Shawn Duffy, Chief Financial Officer & Senior Vice President, Viasat, Inc.: Yeah, this quarter we are about 5.2%. So 5%, 5.5%, somewhere between there is a good estimate.

Landon Park, Analyst, Morgan Stanley: Great. Thanks. Thanks, everyone, for all the color.

Mark Dankberg, Executive Chairman, Viasat, Inc.: Thanks, Landon.

Operator: Thank you. Our next question comes from Mathieu Robilliard of Barclays. Your line is open.

Mathieu Robiliard, Anaylst, Barclays Capital Securities Ltd.: Good afternoon and thank you very much. I have three questions, please. The first one relates to the Inmarsat acquisition. You were mentioning in your scripted remarks that you’ve engaged with clients and clients are asking about what this could mean and what kind of services maybe you can provide. Could you give us a little bit more color in terms of what is their interest focused on in the combined Inmarsat-Viasat proposition?

Mark Dankberg, Executive Chairman, Viasat, Inc.: Sure. Yeah. So the main things that we’ve been focused on and these are – I’d say, these are common among a lot of these mobility businesses. Number one is this issue about bandwidth density, which is how you – how do you avoid congestion in your network so that your mobility customers get – have a reliable service even when they go into busy airports or hubs. One of the things we showed – which we thought was one of the most important slides in our presentation about the Inmarsat acquisition was just the density of demand for commercial air and commercial air is relatively easy to show because it’s scheduled in airlines. But similar situations occur in things like general aviation, maritime and other, and even in land mobile applications.

So that – you know, one of the things that’s really been an important factor for Viasat’s growth has been our ability to deal with that, especially in the US, which is the largest domestic market for air travel. And, you know – and if the large airlines that we serve in the large airport cities, I think we’ve been able to demonstrate our ability to keep ahead of that issue. So that’s one.

Another one that I think people are really interested in and especially in maritime and in some of the intercontinental aviation is hybrid services between K-band and L-band and being able to provide that continuity of service even under the worst weather conditions, which is where when you think of airline safety or maritime safety, where a lot of the most distressed situations are associated with bad weather.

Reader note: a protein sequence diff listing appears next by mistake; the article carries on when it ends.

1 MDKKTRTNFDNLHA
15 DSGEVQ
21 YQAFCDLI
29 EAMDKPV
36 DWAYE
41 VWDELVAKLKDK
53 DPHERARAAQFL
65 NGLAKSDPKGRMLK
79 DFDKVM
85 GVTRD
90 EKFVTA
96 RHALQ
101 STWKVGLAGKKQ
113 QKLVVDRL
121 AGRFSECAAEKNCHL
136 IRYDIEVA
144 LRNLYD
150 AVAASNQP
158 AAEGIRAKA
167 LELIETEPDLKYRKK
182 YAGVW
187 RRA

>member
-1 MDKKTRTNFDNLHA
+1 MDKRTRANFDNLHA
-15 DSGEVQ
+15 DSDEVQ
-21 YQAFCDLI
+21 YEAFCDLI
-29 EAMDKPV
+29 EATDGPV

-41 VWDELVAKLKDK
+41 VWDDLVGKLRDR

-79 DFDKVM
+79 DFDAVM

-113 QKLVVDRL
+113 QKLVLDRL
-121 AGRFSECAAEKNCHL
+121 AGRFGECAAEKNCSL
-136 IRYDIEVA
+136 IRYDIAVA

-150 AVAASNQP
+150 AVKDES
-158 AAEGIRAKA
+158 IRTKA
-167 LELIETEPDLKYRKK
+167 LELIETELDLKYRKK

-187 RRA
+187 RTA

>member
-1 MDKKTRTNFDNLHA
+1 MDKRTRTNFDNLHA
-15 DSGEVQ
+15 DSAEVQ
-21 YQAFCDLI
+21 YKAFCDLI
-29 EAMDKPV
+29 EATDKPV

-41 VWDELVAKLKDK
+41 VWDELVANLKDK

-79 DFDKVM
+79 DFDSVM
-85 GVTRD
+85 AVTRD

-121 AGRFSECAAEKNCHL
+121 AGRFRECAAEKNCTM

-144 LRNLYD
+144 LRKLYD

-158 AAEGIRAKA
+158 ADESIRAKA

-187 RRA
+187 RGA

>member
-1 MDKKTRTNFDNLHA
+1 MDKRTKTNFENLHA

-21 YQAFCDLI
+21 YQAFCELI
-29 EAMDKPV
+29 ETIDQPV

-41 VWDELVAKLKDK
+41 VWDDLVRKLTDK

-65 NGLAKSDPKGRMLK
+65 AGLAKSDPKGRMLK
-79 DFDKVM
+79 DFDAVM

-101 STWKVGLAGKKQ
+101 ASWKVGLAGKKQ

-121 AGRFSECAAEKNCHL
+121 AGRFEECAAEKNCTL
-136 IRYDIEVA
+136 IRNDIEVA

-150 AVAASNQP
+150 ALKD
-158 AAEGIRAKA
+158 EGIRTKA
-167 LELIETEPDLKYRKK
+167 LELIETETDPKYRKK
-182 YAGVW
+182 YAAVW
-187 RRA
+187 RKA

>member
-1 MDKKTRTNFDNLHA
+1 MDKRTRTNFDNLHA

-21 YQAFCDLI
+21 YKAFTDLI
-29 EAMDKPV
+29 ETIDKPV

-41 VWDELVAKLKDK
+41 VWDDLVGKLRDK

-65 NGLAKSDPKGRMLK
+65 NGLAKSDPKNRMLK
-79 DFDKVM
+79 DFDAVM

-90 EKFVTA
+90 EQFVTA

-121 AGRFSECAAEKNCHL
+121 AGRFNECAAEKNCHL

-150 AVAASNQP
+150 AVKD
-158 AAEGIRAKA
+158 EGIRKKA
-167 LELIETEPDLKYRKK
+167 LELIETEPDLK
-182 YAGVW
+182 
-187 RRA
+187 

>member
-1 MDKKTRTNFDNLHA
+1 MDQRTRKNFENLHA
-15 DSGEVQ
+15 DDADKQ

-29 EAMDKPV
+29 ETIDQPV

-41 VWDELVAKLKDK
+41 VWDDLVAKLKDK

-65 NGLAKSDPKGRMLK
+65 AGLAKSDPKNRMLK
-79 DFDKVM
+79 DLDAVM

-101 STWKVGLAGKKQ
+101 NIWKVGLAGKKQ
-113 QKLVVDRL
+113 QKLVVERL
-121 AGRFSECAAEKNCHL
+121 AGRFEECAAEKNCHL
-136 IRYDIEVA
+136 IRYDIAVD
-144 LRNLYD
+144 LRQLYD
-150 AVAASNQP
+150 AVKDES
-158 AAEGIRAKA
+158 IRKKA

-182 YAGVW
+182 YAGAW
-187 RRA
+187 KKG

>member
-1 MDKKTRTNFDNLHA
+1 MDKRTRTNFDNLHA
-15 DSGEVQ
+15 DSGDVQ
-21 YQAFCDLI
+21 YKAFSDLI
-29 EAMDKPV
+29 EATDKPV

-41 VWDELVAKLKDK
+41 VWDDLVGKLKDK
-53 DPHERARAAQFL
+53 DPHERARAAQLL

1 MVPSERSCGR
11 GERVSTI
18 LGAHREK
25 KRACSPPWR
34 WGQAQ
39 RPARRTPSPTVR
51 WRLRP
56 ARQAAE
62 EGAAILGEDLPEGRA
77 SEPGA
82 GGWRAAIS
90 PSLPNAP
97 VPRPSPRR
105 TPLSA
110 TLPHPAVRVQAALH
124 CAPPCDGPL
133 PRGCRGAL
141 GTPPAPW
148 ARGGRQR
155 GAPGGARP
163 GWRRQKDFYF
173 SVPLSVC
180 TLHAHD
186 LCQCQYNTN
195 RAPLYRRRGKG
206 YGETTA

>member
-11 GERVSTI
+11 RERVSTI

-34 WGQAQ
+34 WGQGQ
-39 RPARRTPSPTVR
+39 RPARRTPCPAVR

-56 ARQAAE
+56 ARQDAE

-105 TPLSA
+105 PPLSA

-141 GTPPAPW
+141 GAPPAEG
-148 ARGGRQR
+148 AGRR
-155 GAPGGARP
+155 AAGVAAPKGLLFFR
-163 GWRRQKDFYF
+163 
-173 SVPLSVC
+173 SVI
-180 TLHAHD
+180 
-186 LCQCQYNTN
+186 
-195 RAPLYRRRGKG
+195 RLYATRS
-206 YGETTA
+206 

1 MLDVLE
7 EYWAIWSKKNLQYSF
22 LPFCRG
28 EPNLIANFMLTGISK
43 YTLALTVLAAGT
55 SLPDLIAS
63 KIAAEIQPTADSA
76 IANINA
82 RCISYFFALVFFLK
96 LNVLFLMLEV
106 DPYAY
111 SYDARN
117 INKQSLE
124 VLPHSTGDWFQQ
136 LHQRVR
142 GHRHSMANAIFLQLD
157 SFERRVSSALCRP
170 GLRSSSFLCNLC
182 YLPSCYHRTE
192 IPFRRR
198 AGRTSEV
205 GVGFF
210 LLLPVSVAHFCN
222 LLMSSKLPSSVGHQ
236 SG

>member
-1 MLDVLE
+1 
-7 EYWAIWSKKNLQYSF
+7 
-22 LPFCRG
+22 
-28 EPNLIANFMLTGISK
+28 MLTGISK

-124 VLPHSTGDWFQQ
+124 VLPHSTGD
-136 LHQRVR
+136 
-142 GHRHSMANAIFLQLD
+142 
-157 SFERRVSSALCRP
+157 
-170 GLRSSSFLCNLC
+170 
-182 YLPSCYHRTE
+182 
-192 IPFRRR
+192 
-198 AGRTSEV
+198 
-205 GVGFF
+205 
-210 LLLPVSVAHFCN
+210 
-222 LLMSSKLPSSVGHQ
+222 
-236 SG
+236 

So that’s, you know, being able to bundle those things into attractive systems is a really good thing. And then the other, you know, which has been kind of the main thing that airlines have been looking to ViaSat-4 that we believe Inmarsat really accelerates is redundant global coverage. And so, we’ll get there faster and we’ll have multiple satellites, but that’s sort of those long-haul international routes. I’d say those are kind of the main – some of the main topics that customers have come to us to discuss first.

Mathieu Robiliard, Anaylst, Barclays Capital Securities Ltd.: And is that – if I can follow up, is that also a discussion you are having with governments that may require more capacity?

Mark Dankberg, Executive Chairman, Viasat, Inc.: Well, yes. If you look at – I mean, one of the things that’s also been a valuable business for us, as well as for Inmarsat, is in dealing with government applications. And the big thing with government applications is that they don’t really know where their hot spots will be. They can anticipate, but they can pop up anywhere in the world, and when they do, they also have this issue about very large amounts of demand concentrated in relatively small geographic areas.

So being able to deal with those issues and being able to deal with some of the unique things that we bring, for instance, with ViaSat-3 or the potential to deliver uplink speeds from platforms that are exceptionally good, much better than even a lot of these new NGSO systems. So those are – they’re just the attractions of the combined resources and capabilities of the companies.